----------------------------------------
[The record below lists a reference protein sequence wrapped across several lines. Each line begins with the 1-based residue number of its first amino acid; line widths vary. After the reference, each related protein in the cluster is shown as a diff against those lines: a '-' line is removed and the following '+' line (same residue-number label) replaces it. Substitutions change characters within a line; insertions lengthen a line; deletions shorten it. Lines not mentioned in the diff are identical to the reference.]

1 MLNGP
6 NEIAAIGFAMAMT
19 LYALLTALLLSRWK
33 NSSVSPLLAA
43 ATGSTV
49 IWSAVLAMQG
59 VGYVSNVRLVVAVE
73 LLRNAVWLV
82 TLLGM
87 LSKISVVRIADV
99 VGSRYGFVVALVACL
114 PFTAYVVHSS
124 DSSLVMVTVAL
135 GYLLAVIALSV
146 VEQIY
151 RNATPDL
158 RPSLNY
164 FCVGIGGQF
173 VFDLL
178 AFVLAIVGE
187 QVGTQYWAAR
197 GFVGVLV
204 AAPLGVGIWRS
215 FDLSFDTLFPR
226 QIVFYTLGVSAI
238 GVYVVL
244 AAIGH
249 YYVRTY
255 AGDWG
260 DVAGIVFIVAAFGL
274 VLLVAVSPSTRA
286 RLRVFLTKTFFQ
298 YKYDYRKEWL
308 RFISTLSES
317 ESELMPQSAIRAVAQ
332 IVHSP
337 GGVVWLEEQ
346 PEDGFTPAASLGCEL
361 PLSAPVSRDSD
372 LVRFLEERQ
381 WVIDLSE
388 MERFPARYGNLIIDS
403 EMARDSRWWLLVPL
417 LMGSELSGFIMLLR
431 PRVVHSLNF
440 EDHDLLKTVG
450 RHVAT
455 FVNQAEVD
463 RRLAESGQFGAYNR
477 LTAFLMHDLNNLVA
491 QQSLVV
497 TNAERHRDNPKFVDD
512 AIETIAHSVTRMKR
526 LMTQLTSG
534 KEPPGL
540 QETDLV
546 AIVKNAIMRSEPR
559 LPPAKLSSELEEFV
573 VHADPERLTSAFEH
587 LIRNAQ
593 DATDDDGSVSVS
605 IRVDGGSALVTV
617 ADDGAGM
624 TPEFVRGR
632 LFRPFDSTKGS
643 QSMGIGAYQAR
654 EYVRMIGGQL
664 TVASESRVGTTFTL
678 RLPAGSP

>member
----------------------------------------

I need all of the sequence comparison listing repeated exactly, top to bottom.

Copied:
[The record below lists a reference protein sequence wrapped across several lines. Each line begins with the 1-based residue number of its first amino acid; line widths vary. After the reference, each related protein in the cluster is shown as a diff against those lines: a '-' line is removed and the following '+' line (same residue-number label) replaces it. Substitutions change characters within a line; insertions lengthen a line; deletions shorten it. Lines not mentioned in the diff are identical to the reference.]

1 MLNGP
6 NEIAAIGFAMAMT
19 LYALLTALLLSRWK
33 NSSVSPLLAA
43 ATGSTV
49 IWSAVLAMQG
59 VGYVSNVRLVVAVE
73 LLRNAVWLV
82 TLLGM
87 LSKISVVRIADV
99 VGSRYGFVVALVACL
114 PFTAYVVHSS
124 DSSLVMVTVAL
135 GYLLAVIALSV
146 VEQIY
151 RNATPDL
158 RPSLNY
164 FCVGIGGQF
173 VFDLL
178 AFVLAIVGE
187 QVGTQYWAAR
197 GFVGVLV
204 AAPLGVGIWRS
215 FDLSFDTLFPR
226 QIVFYTLGVSAI
238 GVYVVL
244 AAIGH
249 YYVRTY
255 AGDWG
260 DVAGIVFIVAAFGL
274 VLLVAVSPSTRA
286 RLRVFLTKTFFQ
298 YKYDYRKEWL
308 RFISTLSES
317 ESELMPQSAIRAVAQ
332 IVHSP
337 GGVVWLEEQ
346 PEDGFTPAASLGCEL
361 PLSAPVSRDSD
372 LVRFLEERQ
381 WVIDLSE
388 MERFPARYGNLIIDS
403 EMARDSRWWLLVPL
417 LMGSELSGFIMLLR
431 PRVVHSLNF
440 EDHDLLKTVG
450 RHVAT
455 FVNQAEVD
463 RRLAESGQFGAYNR
477 LTAFLMHDLNNLVA
491 QQSLVV
497 TNAERHRDNPKFVDD
512 AIETIAHSVTRMKR
526 LMTQLTSG
534 KEPPGL
540 QETDLV
546 AIVKNAIMRSEPR
559 LPPAKLSSELEEFV
573 VHADPERLTSAFEH
587 LIRNAQ
593 DATDDDGSVSVS
605 IRVDGGSALVTV
617 ADDGAGM
624 TPEFVRGR
632 LFRPFDSTKGS
643 QSMGIGAYQAR
654 EYVRMIGGQL
664 TVASESRVGTTFTL
678 RLPAGSP

>member